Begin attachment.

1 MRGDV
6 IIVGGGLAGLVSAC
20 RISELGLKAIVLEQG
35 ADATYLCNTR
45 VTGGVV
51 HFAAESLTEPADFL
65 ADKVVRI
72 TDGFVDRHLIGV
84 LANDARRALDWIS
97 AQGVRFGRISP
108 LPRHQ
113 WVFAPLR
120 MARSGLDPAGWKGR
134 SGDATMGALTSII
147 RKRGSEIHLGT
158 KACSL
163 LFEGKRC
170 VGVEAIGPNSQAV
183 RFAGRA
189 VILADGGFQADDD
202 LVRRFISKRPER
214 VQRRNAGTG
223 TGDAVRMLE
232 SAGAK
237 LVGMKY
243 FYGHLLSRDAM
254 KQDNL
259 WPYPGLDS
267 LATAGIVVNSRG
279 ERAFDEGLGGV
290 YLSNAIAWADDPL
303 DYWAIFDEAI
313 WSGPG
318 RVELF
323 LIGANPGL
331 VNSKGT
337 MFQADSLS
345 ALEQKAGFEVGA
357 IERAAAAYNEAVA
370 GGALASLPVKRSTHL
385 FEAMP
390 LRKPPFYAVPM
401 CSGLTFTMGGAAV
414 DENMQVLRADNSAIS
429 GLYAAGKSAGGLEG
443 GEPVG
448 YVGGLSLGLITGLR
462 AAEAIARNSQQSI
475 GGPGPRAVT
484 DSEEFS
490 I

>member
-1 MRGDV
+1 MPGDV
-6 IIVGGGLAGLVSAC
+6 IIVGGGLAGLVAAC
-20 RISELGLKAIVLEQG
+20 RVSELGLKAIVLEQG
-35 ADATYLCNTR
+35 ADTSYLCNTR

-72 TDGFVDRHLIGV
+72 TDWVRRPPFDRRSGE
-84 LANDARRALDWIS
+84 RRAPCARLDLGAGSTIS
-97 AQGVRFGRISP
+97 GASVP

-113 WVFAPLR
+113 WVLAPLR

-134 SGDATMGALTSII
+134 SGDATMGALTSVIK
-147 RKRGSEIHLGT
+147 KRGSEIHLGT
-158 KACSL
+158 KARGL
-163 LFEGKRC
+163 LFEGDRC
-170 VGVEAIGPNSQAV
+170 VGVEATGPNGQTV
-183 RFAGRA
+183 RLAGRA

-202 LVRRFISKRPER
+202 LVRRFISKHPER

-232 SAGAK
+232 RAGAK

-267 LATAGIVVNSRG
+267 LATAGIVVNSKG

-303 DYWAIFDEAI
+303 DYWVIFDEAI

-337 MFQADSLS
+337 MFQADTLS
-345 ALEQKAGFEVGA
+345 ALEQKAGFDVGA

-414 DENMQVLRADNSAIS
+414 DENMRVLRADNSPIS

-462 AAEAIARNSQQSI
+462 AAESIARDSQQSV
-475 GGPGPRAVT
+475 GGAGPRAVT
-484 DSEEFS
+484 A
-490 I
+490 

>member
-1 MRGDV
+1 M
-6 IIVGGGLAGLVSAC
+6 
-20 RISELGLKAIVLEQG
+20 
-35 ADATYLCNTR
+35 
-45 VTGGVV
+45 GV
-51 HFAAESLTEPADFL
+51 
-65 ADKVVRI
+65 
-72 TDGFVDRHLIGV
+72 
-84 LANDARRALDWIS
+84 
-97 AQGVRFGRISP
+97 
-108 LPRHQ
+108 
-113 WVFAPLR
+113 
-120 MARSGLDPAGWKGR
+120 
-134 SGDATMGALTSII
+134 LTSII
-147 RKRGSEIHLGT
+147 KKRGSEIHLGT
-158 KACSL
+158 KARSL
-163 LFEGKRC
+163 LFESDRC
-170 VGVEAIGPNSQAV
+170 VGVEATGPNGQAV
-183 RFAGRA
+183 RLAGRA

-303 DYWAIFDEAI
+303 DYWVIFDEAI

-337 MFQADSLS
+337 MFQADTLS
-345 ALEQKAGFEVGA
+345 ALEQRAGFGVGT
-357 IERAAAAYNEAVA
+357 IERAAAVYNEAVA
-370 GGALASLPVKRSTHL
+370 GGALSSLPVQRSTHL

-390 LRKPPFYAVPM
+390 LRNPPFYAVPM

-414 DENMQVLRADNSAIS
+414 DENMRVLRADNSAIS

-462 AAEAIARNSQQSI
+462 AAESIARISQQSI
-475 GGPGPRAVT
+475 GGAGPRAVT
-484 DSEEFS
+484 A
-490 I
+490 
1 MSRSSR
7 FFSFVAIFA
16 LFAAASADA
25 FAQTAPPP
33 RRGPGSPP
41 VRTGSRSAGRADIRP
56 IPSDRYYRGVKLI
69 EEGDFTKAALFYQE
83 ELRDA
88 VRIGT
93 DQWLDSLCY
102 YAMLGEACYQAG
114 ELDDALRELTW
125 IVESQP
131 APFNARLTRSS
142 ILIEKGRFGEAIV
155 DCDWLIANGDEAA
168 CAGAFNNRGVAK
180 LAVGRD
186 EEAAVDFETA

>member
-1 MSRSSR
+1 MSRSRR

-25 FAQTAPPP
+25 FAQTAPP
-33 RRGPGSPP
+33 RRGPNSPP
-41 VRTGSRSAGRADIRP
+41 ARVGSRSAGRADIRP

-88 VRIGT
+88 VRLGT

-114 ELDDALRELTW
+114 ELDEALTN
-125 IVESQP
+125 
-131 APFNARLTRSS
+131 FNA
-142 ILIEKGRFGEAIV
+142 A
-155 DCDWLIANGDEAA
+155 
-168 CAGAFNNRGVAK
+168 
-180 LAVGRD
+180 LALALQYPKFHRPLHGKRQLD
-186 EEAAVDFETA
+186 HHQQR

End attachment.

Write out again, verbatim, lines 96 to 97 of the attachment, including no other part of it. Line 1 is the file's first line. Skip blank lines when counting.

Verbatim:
+462 AAESIARDSQQSV
-475 GGPGPRAVT